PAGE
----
Should we embrace the gig economy? Although this seems relatively new, musicians in 1915 called short-term engagements as gigs.
Now days, gigs comprise short-term engagements which allow employers to engage workers for short periods of time. This certainly allows for substantial cost savings. Gig workers can be hired to fill in when demand for the employer services rises. Of course, benefits are rarely payable, and defined benefit plans have gone the way of the polar icecaps. Slowly retreating.
The downside of gigs becomes apparent with the workers. Insecure periods of paid work. Lack of work life balance, which was a major concern just a few years ago. And now the main concern is simply finding work in the first place.
Ultimately the employer suffers too. The culture of the organization slowly melts away, returning to the icecap metaphor. In addition, innovation will eventually suffer. Innovation initially starts with inspiration, which is hard to achieve when you are busy learning what your new ‘gig’ is all about.
After travelling out of the country, we self-isolated. This is sort of like retirement. Twice the husband and half the income. So of course I organized the pantry.
An idle mind is the devil’s play ground. I thought about organizing items according to ability to open them. Perhaps cardboard on one level, bags on another and cans on a different another. Using mind-mapping, I decided on three levels. The first level would be food regardless of packing material. Salmon and pasta. The next level would be stuff you put on food. Tomato sauces, panko crumbs. The top level would be stuff you put on food, but probably shouldn’t. Things like syrup and jams.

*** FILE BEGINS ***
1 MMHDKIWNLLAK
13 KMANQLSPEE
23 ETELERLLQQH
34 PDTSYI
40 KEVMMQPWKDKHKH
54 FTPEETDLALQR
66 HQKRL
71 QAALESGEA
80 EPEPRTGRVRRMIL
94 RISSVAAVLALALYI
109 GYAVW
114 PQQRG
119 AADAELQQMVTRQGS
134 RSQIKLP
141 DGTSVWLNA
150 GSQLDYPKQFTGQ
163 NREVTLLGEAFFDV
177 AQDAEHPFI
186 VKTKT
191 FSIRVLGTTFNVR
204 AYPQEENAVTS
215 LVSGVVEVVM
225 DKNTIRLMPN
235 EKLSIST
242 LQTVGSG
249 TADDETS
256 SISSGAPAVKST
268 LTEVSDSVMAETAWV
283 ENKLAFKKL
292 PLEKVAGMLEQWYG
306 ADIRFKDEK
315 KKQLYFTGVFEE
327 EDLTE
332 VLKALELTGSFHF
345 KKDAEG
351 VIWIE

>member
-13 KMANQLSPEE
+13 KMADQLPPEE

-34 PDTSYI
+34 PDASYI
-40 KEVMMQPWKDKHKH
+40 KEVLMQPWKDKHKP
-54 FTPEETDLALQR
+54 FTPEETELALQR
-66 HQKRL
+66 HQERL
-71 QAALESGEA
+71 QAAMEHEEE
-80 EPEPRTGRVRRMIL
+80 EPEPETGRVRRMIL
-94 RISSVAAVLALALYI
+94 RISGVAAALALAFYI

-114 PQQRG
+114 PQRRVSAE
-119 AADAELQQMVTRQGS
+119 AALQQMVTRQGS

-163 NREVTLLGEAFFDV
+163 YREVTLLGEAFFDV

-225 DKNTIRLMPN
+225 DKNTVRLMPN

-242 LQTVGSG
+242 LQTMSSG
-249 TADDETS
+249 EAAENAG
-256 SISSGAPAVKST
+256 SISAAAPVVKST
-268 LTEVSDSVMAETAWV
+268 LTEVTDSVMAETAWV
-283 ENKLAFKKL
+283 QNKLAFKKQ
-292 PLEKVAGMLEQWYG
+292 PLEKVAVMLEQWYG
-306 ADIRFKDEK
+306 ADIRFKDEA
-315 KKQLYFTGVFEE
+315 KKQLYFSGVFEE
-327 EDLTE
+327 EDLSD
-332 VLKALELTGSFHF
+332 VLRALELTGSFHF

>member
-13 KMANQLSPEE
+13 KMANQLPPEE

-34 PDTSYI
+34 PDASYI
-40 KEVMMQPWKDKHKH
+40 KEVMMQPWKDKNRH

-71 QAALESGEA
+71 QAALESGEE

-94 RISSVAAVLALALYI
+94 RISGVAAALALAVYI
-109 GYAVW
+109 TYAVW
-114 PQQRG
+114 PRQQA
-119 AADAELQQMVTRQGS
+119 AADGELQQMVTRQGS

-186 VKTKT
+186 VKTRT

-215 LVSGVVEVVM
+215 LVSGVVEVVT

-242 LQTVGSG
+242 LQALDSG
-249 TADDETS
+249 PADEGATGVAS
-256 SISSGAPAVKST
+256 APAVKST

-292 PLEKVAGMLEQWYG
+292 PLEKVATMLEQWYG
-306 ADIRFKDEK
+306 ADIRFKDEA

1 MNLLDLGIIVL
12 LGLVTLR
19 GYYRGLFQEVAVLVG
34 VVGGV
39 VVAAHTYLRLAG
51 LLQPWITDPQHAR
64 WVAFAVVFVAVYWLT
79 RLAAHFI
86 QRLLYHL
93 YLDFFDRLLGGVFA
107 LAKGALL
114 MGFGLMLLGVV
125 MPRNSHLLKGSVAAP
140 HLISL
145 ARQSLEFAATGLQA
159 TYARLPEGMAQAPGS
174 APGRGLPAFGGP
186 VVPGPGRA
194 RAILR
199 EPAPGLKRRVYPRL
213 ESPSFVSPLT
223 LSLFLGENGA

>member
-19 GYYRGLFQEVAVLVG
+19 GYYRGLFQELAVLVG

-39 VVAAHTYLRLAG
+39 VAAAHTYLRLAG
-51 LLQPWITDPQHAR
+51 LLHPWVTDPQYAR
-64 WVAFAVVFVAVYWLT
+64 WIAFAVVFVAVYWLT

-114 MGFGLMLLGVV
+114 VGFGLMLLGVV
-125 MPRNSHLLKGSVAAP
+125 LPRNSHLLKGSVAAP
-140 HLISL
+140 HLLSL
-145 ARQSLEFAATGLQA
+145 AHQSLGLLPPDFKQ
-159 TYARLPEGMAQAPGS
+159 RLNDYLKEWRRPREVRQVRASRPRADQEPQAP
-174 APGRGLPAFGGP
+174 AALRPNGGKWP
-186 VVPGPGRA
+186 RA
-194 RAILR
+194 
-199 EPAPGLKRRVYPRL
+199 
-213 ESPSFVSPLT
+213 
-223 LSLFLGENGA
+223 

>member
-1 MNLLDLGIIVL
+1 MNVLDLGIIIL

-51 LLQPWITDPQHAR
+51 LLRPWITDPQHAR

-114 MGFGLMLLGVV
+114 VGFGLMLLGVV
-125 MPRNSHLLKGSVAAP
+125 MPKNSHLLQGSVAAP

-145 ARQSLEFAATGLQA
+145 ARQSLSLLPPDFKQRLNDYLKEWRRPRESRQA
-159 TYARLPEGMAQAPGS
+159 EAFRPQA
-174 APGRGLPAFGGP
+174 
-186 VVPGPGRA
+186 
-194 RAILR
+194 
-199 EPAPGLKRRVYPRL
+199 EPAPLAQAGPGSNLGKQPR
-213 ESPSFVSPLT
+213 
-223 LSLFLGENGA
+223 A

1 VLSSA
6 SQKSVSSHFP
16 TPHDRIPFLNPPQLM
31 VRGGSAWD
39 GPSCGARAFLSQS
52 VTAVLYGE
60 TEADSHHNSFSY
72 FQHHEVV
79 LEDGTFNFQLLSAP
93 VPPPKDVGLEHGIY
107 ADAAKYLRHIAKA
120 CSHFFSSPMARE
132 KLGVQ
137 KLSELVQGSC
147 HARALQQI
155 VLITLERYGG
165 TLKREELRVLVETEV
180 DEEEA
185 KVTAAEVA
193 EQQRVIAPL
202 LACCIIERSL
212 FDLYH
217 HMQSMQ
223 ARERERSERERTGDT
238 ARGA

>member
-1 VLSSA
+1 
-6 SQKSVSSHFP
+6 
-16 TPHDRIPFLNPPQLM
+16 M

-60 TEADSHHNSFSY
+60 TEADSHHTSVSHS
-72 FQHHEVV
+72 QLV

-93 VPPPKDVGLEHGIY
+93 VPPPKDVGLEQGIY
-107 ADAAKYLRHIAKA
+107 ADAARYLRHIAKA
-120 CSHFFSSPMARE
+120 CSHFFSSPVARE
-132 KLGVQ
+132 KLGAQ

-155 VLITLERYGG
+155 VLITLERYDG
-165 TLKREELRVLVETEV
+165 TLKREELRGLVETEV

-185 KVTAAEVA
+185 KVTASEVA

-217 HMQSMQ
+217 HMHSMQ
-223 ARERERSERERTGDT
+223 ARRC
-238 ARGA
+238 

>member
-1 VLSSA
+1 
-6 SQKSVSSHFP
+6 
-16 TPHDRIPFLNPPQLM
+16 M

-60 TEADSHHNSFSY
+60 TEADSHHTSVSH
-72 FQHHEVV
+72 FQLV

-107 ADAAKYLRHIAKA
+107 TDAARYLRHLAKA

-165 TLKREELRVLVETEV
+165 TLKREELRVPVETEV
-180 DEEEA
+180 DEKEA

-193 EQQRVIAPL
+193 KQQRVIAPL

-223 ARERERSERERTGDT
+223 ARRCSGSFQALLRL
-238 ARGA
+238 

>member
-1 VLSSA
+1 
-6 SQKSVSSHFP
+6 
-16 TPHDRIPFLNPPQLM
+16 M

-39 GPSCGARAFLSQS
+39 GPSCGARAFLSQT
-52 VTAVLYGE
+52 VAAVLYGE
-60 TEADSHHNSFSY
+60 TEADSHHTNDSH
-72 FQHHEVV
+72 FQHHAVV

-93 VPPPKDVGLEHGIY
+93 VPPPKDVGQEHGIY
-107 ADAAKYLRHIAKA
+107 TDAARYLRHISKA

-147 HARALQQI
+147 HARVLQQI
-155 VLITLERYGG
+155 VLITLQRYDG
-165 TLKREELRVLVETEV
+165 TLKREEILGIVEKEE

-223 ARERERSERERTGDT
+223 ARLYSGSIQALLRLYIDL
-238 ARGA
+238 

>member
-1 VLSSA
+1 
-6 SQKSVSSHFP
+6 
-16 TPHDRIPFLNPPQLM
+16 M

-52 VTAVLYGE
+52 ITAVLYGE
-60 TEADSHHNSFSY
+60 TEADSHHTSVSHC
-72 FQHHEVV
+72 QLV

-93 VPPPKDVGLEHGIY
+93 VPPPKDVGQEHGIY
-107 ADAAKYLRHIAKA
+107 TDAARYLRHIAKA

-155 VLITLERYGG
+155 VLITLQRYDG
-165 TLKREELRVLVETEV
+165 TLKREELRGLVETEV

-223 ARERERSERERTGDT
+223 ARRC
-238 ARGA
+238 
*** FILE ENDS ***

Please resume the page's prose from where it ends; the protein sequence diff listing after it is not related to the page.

Fortunately, my wife only laughed. Retirement looks positive!
I had a good chance to see what retirement might look like when we were sequestered for the COVID-19 pandemic.
Covid-19 requires serious action. But, admittedly, there are the occasional lighter aspects.
After a British Columbia board meeting, my wife and I decided to fly over to Phoenix to see some friends just for a few days. Of course, after we arrived then the talk about shutting the border came up, so he headed home. I’ve always used the hand sanitizers at airports, but now they seem to be set at jumbo ejection discharge. I struggled to wipe it all over my hands. With all the foam still covering my palms and back of my hands, I felt I couldn’t walk away from the hand station since I am sure everyone would be askance as to whether foaming at the cuticles was a new symptom. I resorted to cleaning up to my elbows.